The late Bear Bryant, as a young coach at Texas A&M, put tiny Junction, Texas, on the map in 1954 when he took his first Aggie team there for a 10-day camp in the drought and 100-plus degree conditions. Estimates of close to 100 players made the trip. Only 37 survived, many skipping out in the middle of the night. A&M won just one game that year, but went 7-2-1 the next season before winning the Southwest Conference in '56 with a 9-0-1 record.
When David Meek arrived at Salem High School with the task of starting a football program in 1975, he didn't need Junction. After all, he had REA.
John Hodges, pastor of Salem First Baptist Church, has watched Salem football since that inaugural season, and said the unbeaten Greyhounds, (10-0 heading into this week's second-round Class 2A state playoff game vs. Bigelow, are something the entire community should appreciate, particular considering how far the program has come.
Hodges was an eighth grader when the football program began at Salem.
"That was an exciting time here," Hodges said. "Before that, we always played football at the electric company, either on evenings or on Saturdays. It was the Rural Electric Association back then, and there was a grass field where the parking lot is now. We played from light pole to light pole. It was tackle football football and there was not a pad on us. There were a lot of broken noses We had guys with a lot of heart and not much sense."
Perhaps playing in full football gear was a breeze for those that had learned the game while playing at the REA. Salem won its very first game, at Pocahontas, 34-0, on Sept. 5, 1975. Running back Mike Rogers scored the Greyhounds' very first touchdown on a 56-yard run. He also kicked four extra points. Quarterback Marty Rogers ran for two scores himself, and passed for another to Bobby Grass. Later that September, Salem won its home opener, handling the Mountain Home "B" team, 33-8.
Mel Coleman moved to Salem in 1977 to run the local radio station. He immediately thrust the station's support behind the Greyhounds. Coleman, now CEO of North Arkansas Electric Cooperative, was working hard to get the station on the air. It wasn't until a few games into the season before Salem football could be heard on the radio, but Coleman was hooked.
"The thing I remember about Salem football is how impressive it was how everybody was so supportive," Coleman said. "Even in the down years, the fans were always loyal and true on Friday night whether it was at home or away."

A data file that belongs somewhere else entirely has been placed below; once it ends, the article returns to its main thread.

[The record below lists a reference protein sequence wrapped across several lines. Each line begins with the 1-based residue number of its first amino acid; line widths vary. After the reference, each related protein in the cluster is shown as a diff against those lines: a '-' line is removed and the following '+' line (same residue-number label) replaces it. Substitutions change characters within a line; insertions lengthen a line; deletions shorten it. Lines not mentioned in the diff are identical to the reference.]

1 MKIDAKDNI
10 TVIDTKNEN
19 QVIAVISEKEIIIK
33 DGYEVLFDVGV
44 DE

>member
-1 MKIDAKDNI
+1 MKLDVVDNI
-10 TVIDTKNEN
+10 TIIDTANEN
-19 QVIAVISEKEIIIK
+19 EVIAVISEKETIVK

Meek is a member of the Missouri High School Coaches Hall of Fame. His assistant at Salem was Clifton Rogers, now deceased. Meek would lead the Salem program before leaving in 1981.
Last year, in an interview with The News, he recalled getting the Greyhound football program started.
"One of the biggest challenges when starting a football program from nothing is just getting people indoctrinated to the sport," Meek said. "You have to spend time having meetings, explaining things and even watching a lot of film on the basics of the game. Facilities are an important part of a start-up program." The whole community was behind us right from the start."
One of Meek's first orders of business at Salem was getting the school to purchase a universal weight machine. It was place din the old agri building.
The community came together and helped build a football field.
When Meek would get upset at the players on the practice field, Hodges recalled him saying, "You boys think you're still playing REA football."
"The thing Coach Meek preached was defense, defense, defense," Hodges said. "He was a great coach, had a lot of humor. He brought everybody together. He took some roughnecks under his wing and mentored them."
Coleman said Meek was very animated, which made his coverage of the Greyhounds all the more fun.
"The lifeblood of any community focuses around churches and schools," Coleman said. "Right now, most the people here have never seen anything like what this team has done so far. The team has brought a lot of people together. Once you're a Salem Greyhound, you're always a Salem Greyhound."
From his REA gridiron beginnings, Hodges is finding special pleasure in the Greyhounds' success.
"They are doing something now that is absolutely unique in Salem," Hodges said. "They're doing something no other team has done here. The community ought to be very, very excited and proud."